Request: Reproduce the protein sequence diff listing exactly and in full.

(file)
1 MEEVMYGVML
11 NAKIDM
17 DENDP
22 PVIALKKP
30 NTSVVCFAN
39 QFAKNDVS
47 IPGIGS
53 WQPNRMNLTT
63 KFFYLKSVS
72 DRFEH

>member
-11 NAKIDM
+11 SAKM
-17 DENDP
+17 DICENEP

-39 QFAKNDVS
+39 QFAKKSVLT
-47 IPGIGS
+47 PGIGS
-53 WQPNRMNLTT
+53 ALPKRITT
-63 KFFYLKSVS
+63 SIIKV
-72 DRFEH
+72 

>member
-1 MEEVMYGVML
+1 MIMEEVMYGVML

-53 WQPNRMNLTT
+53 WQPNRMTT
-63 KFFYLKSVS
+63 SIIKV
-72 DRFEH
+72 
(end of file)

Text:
1 MEEVMYGVML
11 NAKIDM
17 DENDP
22 PVIALKKP
30 NTSVVCFAN
39 QFAKNDVS
47 IPGIGS
53 WQPNRMNLTT
63 KFFYLKSVS
72 DRFEH

>member
-11 NAKIDM
+11 SAKM
-17 DENDP
+17 DICENEP

-39 QFAKNDVS
+39 QFAKKSVLT
-47 IPGIGS
+47 PGIGS
-53 WQPNRMNLTT
+53 ALPKRITT
-63 KFFYLKSVS
+63 SIIKV
-72 DRFEH
+72 

>member
-1 MEEVMYGVML
+1 MIMEEVMYGVML

-53 WQPNRMNLTT
+53 WQPNRMTT
-63 KFFYLKSVS
+63 SIIKV
-72 DRFEH
+72 